Imran Khan, Pakistan’s Prime Minster has been ousted following a late night vote of no confidence from members of the Parliament including members of his own party. As fears grow that the political crisis could lead to chaos in Pakistan, Imran Khan is now out.

The cricketer-turned-Islamist and his political allies earlier tried to sidestep the crunch vote by dissolving parliament and calling early elections, but Pakistan’s Supreme Court sensationally ruled that the government had acted illegally.

Pakistan’s parliament met to continue with voting after a 13-hour standstill in which Khan’s Tehreek–e-Insa party tried filibustering.

As opposition parties surged in to take over, several of Prime Minister David Cameron’s close allies as well as a major coalition party left him.

A coalition of opposition from all political sexes, including the left and the religiously oriented, will make up the government. The head of Pakistani Muslim League (one of the biggest parties) will be the prime minister.

Khan supporters and opponents marched down the streets. Several people were seen being taken into custody after clashing in the capital with the police late Saturday night. This was part of the ongoing protest against Khan’s demise.

Khan’s demise from office is another in a long line of poor records Pakistan has with Prime Ministers. Not a single one have completed their five-year terms since 1947.

On Friday, the scandalous politician repeated the absurd claim that his enemies colluded to overthrow him. This was after he visited Putin’s Russia in the aftermath of the invasion.

Khan encouraged his followers to go out on the streets. He was particularly concerned about young people, who were his main supporter since Khan’s rise to power as a conservative Islamist politician and former cricket star.

Thousands appeared to heed his call with his allies turning out to the streets of Islamabad in droves as protests against the no-confidence vote threatened to turn ugly on Saturday.

Imran Khan, the Prime Minister of Pakistan has been reelected after a dramatic no-confidence vote cast by his MPs late at night.

Pakistan's parliament met on Saturday to proceed with the vote following a 13-hour impasse in which Khan's Tehreek-e-Insa party used filibustering in an attempt to slow the process

Pakistan’s parliament met to continue with voting after a 13-hour standstill in which Khan’s Tehreek–e-Insa party tried filibustering.

The no-confidence vote has triggered a political crisis that threatens to drag the country to the brink of chaos after weeks of uncertainty and legal challenges

After weeks of uncertainty and legal problems, the No-confidence Vote has caused a political crisis in the country that could lead to chaos.

A furious woman grapples with police as protests turned ugly in Islamabad as members of the public come to terms with Imran Khan losing the no-confidence vote

An angry woman struggles with the police during protests in Islamabad. Members of the public are trying to come to terms about Imran Khan’s loss of confidence vote

Islamabad police have been out in force on Saturday night arrested defiant supporters of former PM Imran Khan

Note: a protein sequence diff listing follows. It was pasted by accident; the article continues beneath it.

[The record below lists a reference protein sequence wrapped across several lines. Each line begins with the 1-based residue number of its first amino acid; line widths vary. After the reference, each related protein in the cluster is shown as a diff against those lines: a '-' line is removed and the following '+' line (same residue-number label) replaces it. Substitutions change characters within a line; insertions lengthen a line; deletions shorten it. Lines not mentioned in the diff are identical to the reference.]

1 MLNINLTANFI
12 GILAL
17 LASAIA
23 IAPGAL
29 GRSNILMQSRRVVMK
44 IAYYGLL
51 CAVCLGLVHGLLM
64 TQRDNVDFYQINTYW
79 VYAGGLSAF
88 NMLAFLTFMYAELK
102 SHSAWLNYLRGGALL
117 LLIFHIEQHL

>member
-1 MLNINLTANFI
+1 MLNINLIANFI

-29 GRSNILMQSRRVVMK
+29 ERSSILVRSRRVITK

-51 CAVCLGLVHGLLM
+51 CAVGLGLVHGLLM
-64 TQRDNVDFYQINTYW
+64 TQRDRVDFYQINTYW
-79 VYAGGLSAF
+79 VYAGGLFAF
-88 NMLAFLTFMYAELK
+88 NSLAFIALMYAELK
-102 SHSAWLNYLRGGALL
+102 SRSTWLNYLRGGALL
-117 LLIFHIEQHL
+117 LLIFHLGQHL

Islamabad Police arrested supporters of the former PM Imran Khan on Saturday night

Police officers detain supporters of Khan's Tehreek-e-Insaf party outside a parliamentary building in Islamabad after the embattled former prime minister called for public protests

Following a call for protests by the exiled former prime Minister, police detained Khan’s supporters at Tehreek-e Insaf outside Islamabad’s parliament building.

A woman is detained by police as she attends protests in Pakistan's capital in the wake of Imran Khan's no-confidence vote

Police detain a woman who attends demonstrations in Pakistan’s capital following Imran Khan’s defeat.

The combined opposition that spans the political spectrum from the left to the radically religious will form the new government, with the head of one of the largest parties, the Pakistani Muslim League, taking over as prime minister. Pictured: Both sides of the political spectrum clashed in public on Saturday night

Together, they will form the new government with the leader of Pakistani Muslim League, one of the most powerful parties in the country, as prime minister. Pictured: Saturday night saw both ends of the political spectrum clash in public.

Opposition parties supporters chant slogans against dismissed Pakistan's prime minister Imran Khan outside the parliament house building in Islamabad late on Saturday night

Supporters of Opposition Parties chant slogans outside Islamabad’s parliament house late Saturday night.

Political voters of Pakistan's Tehreek-e-Insaf party take to the streets to show their support for the ousted Prime Minister

Tehreek e-Insaf Party’s Pakistani political supporters take to the streets in support of the former Prime Minister

Bowled out: Pakistani cricketer and PM Imran Khan is resigned 

Imran Khan was a skilled cricket player who became a leader of Pakistan.

Following a no confidence motion and dissolution of parliament, Sunday’s dismissal saw the resignation of Prime Minister, 69 years old.

His action was declared illegal by the Supreme Court on Thursday.

Although he had received genuine support from the public when he was elected premier in 2018, critics claim he failed to live up to his promises of a revitalized economy and better lives for the poor.

Imran Khan was an outstanding captain on the Pakistani side

Khan’s Tehreeke-e-Insaf, (PTI) was chosen by the millions who had seen him playing cricket as a child. There, he excelled at all rounder and captained Pakistan towards victory in 1992.

PTI overthrew decades of Pakistan Peoples Party’s (PPP), and Pakistan Muslim League-N(PML-N), which were two often feuding organizations that joined hands to expel him.